The inspiration of 'Nerves of Steel'

What is courage?

Is courage a character trait that is innate? Is it something that some of us have, and some of us don’t?

I don’t have the answer to that, but after reading the book Nerves of Steel, I can say that the crew of Southwest Flight 1380 acted courageously. Their training kicked into place in a situation that would have turned many of us into blubbering idiots. 

One of the airplane’s engines blew apart, hitting a window and fatally injuring one passenger. But there was a plane full of passengers who were alive and frightened, convinced the aircraft was going down. 

Somehow, Capt. Tammie Jo Shults and her co-pilot, Darren Ellisor, got their oxygen masks on, radioed to the nearest control tower, and tried to figure out the best way to land their Boeing 737. 

Nerves of Steel is the story of that harrowing flight, but also the training that Shults had in the U.S. Navy, and working for Southwest Airlines, that led them to land that airplane that day. 

It’s also a story of incredible faith and hard work. I used to work for Southwest Airlines and met many pilots during the time I worked there. Frankly, a few of them were arrogant jerks. But most of them were kind, even to us lowly gate agents. All of them were confident, but I think you need that trait to fly a jet at 30,000 feet.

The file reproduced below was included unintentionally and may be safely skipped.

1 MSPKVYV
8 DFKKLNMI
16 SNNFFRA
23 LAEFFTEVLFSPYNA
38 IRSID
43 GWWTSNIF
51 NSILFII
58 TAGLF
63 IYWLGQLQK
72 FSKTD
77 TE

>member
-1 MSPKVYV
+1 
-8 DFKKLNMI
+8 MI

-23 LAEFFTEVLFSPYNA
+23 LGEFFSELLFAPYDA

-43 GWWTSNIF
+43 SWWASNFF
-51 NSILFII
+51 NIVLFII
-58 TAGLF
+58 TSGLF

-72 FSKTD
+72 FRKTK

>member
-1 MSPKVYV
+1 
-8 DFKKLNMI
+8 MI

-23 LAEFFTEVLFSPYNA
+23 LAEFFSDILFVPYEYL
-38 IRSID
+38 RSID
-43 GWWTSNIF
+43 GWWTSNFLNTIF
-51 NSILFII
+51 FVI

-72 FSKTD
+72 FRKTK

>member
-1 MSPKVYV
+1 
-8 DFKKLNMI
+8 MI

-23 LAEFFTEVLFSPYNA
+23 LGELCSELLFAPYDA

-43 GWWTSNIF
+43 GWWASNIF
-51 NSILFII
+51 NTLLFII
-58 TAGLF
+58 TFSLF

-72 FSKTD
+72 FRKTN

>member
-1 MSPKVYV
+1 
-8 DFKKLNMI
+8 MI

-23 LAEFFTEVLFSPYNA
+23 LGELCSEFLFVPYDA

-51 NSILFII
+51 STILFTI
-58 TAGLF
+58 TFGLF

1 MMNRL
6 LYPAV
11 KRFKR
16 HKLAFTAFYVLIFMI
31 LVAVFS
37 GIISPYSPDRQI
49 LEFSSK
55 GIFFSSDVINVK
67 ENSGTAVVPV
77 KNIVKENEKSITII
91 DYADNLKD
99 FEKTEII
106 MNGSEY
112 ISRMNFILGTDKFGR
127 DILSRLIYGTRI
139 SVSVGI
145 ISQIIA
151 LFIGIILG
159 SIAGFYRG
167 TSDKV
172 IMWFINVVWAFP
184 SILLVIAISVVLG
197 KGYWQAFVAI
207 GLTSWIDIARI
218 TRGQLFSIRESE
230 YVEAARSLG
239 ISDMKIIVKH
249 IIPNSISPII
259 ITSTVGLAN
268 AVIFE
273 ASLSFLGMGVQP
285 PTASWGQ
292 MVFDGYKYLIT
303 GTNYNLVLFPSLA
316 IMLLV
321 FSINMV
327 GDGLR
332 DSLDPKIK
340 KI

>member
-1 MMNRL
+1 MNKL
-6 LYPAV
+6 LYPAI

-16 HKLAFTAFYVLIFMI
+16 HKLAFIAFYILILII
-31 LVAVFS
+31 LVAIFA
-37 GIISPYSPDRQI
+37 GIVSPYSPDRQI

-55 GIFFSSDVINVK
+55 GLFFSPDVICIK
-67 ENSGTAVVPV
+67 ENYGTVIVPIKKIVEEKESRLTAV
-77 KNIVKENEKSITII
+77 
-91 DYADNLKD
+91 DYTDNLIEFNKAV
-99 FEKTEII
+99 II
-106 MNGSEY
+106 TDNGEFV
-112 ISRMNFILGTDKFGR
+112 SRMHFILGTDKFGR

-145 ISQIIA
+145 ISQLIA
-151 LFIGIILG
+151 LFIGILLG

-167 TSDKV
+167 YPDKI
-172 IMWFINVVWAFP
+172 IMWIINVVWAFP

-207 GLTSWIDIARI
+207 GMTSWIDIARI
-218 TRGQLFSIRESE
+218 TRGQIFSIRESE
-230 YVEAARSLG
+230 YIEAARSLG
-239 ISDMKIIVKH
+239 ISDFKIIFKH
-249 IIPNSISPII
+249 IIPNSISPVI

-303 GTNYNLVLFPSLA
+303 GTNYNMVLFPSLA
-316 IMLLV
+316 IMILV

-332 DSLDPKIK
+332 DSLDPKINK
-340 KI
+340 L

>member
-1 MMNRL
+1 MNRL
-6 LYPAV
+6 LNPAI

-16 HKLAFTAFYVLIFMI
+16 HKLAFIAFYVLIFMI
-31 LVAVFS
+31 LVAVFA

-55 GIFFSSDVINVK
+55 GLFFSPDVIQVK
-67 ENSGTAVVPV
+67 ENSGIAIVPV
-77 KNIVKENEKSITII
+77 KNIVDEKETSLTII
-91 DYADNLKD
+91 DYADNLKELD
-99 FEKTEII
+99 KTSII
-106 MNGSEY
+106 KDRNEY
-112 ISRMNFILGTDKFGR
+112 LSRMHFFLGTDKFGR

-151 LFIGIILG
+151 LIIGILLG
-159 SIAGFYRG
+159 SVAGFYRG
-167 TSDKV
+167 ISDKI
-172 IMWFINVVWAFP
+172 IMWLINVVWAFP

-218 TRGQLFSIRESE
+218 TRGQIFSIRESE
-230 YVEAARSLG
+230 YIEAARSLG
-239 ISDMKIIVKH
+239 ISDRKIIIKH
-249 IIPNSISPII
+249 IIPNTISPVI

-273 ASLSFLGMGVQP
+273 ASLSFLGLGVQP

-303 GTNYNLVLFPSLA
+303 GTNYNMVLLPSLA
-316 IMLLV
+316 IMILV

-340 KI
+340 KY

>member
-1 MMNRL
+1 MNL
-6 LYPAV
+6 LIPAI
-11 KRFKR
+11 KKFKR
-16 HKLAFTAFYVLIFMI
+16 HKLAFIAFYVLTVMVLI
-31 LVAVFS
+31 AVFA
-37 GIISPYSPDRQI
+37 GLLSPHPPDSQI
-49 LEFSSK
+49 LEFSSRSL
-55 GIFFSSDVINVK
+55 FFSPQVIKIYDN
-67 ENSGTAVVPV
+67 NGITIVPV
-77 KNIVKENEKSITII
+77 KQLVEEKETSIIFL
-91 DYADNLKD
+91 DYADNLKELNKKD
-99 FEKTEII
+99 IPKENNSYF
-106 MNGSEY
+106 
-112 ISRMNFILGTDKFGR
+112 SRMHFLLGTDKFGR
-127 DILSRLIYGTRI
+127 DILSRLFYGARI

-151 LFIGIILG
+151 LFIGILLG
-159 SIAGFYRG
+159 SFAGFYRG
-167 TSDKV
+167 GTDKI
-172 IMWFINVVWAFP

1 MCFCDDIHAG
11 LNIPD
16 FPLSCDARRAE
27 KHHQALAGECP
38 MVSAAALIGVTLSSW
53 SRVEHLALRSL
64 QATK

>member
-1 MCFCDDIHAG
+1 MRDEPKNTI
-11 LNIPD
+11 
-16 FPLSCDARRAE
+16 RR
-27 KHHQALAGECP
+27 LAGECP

Shults writes in her book that standing up to a bully is an act of courage. It also can be something as simple as helping someone with a door or a package. All of those small acts of kindness can add up into something bigger, perhaps even bravery.

Nerves of Steel is an account of an act of heroism, but also the career of a trailblazing female pilot who didn’t accept “no” for an answer when men didn’t want her to fly.

One of the inductees into the Kaufman Sports Hall of Fame, James Henderson, said one coach told him to quit, as well, telling him he was no good. He did, briefly, but another coach convinced him to come back and work harder. I imagine his subsequent coaches at KHS and Abilene Christian University are glad he persevered. 

I hope the examples of Henderson and Shults inspire others, as well.

Thanks for reading.

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